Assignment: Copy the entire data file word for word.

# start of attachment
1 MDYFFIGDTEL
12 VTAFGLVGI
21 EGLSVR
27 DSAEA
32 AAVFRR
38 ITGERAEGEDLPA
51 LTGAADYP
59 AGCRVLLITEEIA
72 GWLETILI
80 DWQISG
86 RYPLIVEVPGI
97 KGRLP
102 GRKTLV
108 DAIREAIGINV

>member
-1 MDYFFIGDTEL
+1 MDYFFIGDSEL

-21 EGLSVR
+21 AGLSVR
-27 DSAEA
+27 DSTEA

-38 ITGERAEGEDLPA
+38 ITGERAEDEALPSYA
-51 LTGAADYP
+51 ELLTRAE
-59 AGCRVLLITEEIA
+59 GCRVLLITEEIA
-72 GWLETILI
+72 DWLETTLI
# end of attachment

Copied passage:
1 MDYFFIGDTEL
12 VTAFGLVGI
21 EGLSVR
27 DSAEA
32 AAVFRR
38 ITGERAEGEDLPA
51 LTGAADYP
59 AGCRVLLITEEIA
72 GWLETILI
80 DWQISG
86 RYPLIVEVPGI
97 KGRLP
102 GRKTLV
108 DAIREAIGINV

>member
-1 MDYFFIGDTEL
+1 MDYFFIGDSEL

-21 EGLSVR
+21 AGLSVR
-27 DSAEA
+27 DSTEA

-38 ITGERAEGEDLPA
+38 ITGERAEDEALPSYA
-51 LTGAADYP
+51 ELLTRAE
-59 AGCRVLLITEEIA
+59 GCRVLLITEEIA
-72 GWLETILI
+72 DWLETTLI